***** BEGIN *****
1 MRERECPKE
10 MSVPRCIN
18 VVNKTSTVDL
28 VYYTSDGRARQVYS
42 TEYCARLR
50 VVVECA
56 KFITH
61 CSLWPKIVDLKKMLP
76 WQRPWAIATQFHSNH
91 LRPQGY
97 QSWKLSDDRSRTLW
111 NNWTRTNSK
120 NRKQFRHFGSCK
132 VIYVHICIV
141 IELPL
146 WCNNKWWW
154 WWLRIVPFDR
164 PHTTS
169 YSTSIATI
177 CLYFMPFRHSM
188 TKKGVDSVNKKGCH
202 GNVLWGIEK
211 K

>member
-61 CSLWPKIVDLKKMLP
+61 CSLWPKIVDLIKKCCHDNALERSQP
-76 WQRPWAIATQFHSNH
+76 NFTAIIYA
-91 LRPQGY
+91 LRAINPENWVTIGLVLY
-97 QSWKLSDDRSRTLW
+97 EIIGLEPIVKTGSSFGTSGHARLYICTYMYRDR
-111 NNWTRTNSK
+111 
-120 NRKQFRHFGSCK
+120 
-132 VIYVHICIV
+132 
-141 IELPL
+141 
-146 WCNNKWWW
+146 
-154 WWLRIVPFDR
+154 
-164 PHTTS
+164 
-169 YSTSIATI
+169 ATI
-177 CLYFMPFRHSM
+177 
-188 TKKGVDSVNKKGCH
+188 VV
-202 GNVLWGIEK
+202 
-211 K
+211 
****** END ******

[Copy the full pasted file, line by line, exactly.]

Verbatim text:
1 MRERECPKE
10 MSVPRCIN
18 VVNKTSTVDL
28 VYYTSDGRARQVYS
42 TEYCARLR
50 VVVECA
56 KFITH
61 CSLWPKIVDLKKMLP
76 WQRPWAIATQFHSNH
91 LRPQGY
97 QSWKLSDDRSRTLW
111 NNWTRTNSK
120 NRKQFRHFGSCK
132 VIYVHICIV
141 IELPL
146 WCNNKWWW
154 WWLRIVPFDR
164 PHTTS
169 YSTSIATI
177 CLYFMPFRHSM
188 TKKGVDSVNKKGCH
202 GNVLWGIEK
211 K

>member
-61 CSLWPKIVDLKKMLP
+61 CSLWPKIVDLIKKCCHDNALERSQP
-76 WQRPWAIATQFHSNH
+76 NFTAIIYA
-91 LRPQGY
+91 LRAINPENWVTIGLVLY
-97 QSWKLSDDRSRTLW
+97 EIIGLEPIVKTGSSFGTSGHARLYICTYMYRDR
-111 NNWTRTNSK
+111 
-120 NRKQFRHFGSCK
+120 
-132 VIYVHICIV
+132 
-141 IELPL
+141 
-146 WCNNKWWW
+146 
-154 WWLRIVPFDR
+154 
-164 PHTTS
+164 
-169 YSTSIATI
+169 ATI
-177 CLYFMPFRHSM
+177 
-188 TKKGVDSVNKKGCH
+188 VV
-202 GNVLWGIEK
+202 
-211 K
+211 